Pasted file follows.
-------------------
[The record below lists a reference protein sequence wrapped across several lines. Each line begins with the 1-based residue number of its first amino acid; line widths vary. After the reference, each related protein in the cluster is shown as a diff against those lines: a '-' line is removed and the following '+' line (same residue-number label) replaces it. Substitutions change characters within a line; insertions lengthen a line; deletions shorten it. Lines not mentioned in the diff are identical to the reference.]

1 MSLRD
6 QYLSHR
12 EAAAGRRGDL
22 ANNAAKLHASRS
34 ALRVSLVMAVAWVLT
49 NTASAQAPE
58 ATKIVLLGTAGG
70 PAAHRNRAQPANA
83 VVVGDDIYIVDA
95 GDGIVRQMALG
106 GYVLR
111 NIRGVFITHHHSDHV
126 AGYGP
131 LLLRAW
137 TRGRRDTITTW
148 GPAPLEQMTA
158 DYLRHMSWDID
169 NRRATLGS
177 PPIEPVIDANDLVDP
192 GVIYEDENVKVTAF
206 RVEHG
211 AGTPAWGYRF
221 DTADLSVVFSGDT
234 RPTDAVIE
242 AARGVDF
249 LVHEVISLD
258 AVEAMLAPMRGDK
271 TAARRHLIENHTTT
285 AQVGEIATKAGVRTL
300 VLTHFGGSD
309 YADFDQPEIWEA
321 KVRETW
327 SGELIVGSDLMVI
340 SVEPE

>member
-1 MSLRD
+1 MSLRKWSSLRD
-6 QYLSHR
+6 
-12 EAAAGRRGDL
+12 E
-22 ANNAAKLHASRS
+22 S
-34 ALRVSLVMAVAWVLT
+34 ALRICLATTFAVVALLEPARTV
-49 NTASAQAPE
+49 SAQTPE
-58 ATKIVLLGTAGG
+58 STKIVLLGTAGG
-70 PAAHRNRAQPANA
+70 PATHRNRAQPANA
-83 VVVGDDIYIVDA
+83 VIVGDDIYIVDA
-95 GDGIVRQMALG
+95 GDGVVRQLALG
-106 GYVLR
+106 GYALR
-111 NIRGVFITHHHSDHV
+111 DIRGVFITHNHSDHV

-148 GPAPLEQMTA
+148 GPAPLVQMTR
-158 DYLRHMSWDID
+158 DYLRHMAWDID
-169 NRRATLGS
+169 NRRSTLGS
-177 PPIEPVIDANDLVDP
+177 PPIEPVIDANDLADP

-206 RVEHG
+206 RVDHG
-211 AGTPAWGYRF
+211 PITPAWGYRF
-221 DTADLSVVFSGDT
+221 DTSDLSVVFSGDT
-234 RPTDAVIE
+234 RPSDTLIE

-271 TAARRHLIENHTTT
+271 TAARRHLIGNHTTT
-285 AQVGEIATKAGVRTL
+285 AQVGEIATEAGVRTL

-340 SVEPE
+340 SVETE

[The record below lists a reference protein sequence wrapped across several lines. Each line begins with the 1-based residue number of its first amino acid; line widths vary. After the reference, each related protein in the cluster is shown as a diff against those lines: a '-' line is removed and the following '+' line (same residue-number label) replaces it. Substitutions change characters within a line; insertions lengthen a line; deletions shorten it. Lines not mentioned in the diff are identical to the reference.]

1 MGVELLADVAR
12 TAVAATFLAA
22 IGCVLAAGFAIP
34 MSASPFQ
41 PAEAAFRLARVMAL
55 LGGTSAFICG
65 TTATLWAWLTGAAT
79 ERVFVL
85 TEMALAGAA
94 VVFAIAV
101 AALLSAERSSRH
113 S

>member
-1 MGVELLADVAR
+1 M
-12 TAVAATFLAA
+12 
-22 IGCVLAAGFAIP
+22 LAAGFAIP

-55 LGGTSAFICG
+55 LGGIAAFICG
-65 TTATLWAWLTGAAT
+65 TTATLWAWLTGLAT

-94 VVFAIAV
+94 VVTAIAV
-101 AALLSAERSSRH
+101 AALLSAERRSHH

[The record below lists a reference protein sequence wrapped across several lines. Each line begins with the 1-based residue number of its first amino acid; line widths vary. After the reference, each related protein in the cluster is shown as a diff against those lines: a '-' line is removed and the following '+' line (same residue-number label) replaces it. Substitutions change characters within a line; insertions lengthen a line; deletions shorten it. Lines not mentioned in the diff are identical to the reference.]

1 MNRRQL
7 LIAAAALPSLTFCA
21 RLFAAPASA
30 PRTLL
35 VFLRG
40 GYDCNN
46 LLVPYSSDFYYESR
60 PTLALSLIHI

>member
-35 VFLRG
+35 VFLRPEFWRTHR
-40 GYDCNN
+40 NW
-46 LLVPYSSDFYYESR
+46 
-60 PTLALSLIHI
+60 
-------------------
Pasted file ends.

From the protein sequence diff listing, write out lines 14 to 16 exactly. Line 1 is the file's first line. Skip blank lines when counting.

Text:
126 AGYGP
131 LLLRAW
137 TRGRRDTITTW